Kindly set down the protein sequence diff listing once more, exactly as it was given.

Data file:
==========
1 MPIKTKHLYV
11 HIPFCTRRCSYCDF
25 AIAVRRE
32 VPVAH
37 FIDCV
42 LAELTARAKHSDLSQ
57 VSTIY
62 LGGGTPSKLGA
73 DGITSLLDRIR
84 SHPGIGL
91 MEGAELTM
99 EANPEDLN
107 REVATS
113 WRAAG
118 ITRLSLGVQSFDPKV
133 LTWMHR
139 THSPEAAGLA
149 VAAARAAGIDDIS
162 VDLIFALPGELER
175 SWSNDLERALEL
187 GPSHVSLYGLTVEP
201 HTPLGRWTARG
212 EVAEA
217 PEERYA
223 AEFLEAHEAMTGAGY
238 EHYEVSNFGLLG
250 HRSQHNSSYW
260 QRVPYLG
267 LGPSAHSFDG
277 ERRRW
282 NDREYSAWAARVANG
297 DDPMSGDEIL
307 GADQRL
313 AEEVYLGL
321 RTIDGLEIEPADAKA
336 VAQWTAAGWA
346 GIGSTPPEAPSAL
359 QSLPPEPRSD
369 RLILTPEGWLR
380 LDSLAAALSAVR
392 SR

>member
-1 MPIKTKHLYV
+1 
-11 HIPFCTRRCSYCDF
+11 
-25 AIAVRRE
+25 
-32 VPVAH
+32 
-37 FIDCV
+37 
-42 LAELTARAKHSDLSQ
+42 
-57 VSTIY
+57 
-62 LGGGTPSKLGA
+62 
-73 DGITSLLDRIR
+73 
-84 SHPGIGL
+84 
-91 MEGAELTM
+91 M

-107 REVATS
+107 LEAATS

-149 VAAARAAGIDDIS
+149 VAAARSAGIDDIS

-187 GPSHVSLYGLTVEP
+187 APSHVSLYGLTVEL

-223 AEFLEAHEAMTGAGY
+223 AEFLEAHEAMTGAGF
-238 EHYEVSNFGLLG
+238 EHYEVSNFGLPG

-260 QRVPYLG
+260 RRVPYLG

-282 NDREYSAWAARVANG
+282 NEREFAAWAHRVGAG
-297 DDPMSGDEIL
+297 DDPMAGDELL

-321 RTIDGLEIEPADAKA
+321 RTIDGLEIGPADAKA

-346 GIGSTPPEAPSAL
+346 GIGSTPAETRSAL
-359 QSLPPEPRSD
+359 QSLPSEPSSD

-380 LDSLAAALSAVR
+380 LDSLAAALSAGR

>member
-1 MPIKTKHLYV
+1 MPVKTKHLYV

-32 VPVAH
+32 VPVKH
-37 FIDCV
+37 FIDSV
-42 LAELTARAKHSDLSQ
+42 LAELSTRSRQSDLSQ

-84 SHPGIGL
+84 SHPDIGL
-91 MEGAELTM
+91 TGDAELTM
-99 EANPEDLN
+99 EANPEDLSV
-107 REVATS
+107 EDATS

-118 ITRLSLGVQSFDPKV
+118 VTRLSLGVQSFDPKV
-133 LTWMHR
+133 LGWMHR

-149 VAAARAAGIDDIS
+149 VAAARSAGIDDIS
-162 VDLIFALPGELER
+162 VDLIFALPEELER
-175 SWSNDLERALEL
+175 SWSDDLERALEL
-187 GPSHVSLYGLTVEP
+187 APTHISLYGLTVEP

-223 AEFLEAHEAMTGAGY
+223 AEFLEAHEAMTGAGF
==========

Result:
1 MPIKTKHLYV
11 HIPFCTRRCSYCDF
25 AIAVRRE
32 VPVAH
37 FIDCV
42 LAELTARAKHSDLSQ
57 VSTIY
62 LGGGTPSKLGA
73 DGITSLLDRIR
84 SHPGIGL
91 MEGAELTM
99 EANPEDLN
107 REVATS
113 WRAAG
118 ITRLSLGVQSFDPKV
133 LTWMHR
139 THSPEAAGLA
149 VAAARAAGIDDIS
162 VDLIFALPGELER
175 SWSNDLERALEL
187 GPSHVSLYGLTVEP
201 HTPLGRWTARG
212 EVAEA
217 PEERYA
223 AEFLEAHEAMTGAGY
238 EHYEVSNFGLLG
250 HRSQHNSSYW
260 QRVPYLG
267 LGPSAHSFDG
277 ERRRW
282 NDREYSAWAARVANG
297 DDPMSGDEIL
307 GADQRL
313 AEEVYLGL
321 RTIDGLEIEPADAKA
336 VAQWTAAGWA
346 GIGSTPPEAPSAL
359 QSLPPEPRSD
369 RLILTPEGWLR
380 LDSLAAALSAVR
392 SR

>member
-1 MPIKTKHLYV
+1 
-11 HIPFCTRRCSYCDF
+11 
-25 AIAVRRE
+25 
-32 VPVAH
+32 
-37 FIDCV
+37 
-42 LAELTARAKHSDLSQ
+42 
-57 VSTIY
+57 
-62 LGGGTPSKLGA
+62 
-73 DGITSLLDRIR
+73 
-84 SHPGIGL
+84 
-91 MEGAELTM
+91 M

-107 REVATS
+107 LEAATS

-149 VAAARAAGIDDIS
+149 VAAARSAGIDDIS

-187 GPSHVSLYGLTVEP
+187 APSHVSLYGLTVEL

-223 AEFLEAHEAMTGAGY
+223 AEFLEAHEAMTGAGF
-238 EHYEVSNFGLLG
+238 EHYEVSNFGLPG

-260 QRVPYLG
+260 RRVPYLG

-282 NDREYSAWAARVANG
+282 NEREFAAWAHRVGAG
-297 DDPMSGDEIL
+297 DDPMAGDELL

-321 RTIDGLEIEPADAKA
+321 RTIDGLEIGPADAKA

-346 GIGSTPPEAPSAL
+346 GIGSTPAETRSAL
-359 QSLPPEPRSD
+359 QSLPSEPSSD

-380 LDSLAAALSAVR
+380 LDSLAAALSAGR

>member
-1 MPIKTKHLYV
+1 MPVKTKHLYV

-32 VPVAH
+32 VPVKH
-37 FIDCV
+37 FIDSV
-42 LAELTARAKHSDLSQ
+42 LAELSTRSRQSDLSQ

-84 SHPGIGL
+84 SHPDIGL
-91 MEGAELTM
+91 TGDAELTM
-99 EANPEDLN
+99 EANPEDLSV
-107 REVATS
+107 EDATS

-118 ITRLSLGVQSFDPKV
+118 VTRLSLGVQSFDPKV
-133 LTWMHR
+133 LGWMHR

-149 VAAARAAGIDDIS
+149 VAAARSAGIDDIS
-162 VDLIFALPGELER
+162 VDLIFALPEELER
-175 SWSNDLERALEL
+175 SWSDDLERALEL
-187 GPSHVSLYGLTVEP
+187 APTHISLYGLTVEP

-223 AEFLEAHEAMTGAGY
+223 AEFLEAHEAMTGAGF